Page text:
The House of Commons Environmental Audit Committee’s Growing Back Better report features insight from the Institute, referencing our written evidence, which was submitted in partnership with the London School of Economics’ Grantham Research Institute and the Green Finance Institute.
The report describes COVID-19 as “a symptom of a growing ecological emergency” and calls for solutions, necessary to halt biodiversity loss and slow climate change, that will spur innovation, create jobs and make the economy and society more resilient to future crises.
The Institute’s contribution to the report
The Institute’s evidence submission highlights that:
- The coronavirus pandemic has shown what happens when a known risk crystallises and provides a live stress-test for the devastating impacts of unrestrained climate change.
- The pandemic has exposed and exacerbated a range of inequalities in society in terms of income, gender, race, age and location, emphasising that the move to a green economy will also need to be socially inclusive to deliver a Just Transition.
- In designing a green sovereign bond, a robust green finance framework needs to be established that shows how the proceeds would be deployed by the Government, including measures to fend off any charges of greenwashing. Strategic thought must also be put into identifying how the catalytic effect can be maximised in terms of follow-on issuance, both domestically and internationally.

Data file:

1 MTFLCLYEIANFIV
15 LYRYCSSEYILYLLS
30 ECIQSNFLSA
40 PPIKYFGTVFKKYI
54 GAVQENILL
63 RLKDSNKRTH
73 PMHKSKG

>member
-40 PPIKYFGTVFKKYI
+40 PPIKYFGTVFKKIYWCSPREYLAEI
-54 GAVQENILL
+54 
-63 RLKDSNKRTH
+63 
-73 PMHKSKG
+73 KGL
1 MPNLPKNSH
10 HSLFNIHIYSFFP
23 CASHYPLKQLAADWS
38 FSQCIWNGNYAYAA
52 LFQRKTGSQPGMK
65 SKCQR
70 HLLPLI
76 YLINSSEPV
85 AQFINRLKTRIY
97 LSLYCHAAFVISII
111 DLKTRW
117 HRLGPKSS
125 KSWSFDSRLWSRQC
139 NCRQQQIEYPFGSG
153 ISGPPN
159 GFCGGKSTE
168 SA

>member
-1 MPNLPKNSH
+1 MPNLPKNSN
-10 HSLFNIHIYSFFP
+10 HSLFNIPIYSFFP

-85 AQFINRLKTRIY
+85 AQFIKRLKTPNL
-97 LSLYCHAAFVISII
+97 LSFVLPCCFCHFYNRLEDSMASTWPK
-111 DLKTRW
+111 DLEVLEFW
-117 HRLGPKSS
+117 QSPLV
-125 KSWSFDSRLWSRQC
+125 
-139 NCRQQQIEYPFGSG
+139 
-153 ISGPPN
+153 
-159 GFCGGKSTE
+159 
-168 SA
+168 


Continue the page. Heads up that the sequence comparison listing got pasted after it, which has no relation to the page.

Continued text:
The report also draws on our CEO Sarah Gordon’s oral evidence to the committee on our Green+ Gilt proposal, which highlights that the Government should consider how its sovereign green bond can provide employment opportunities and opportunities for the City of London to become a global leader on green finance. It also calls for the new National Infrastructure Bank’s mandate to commit the bank explicitly to financing net zero projects, and for it to also deliver social co-benefits with its investments.
The Institute will continue to engage with policymakers on the need for a Just Transition, highlighting the role that private finance can play in tackling climate change while creating jobs and improving living standards in the UK and across the world.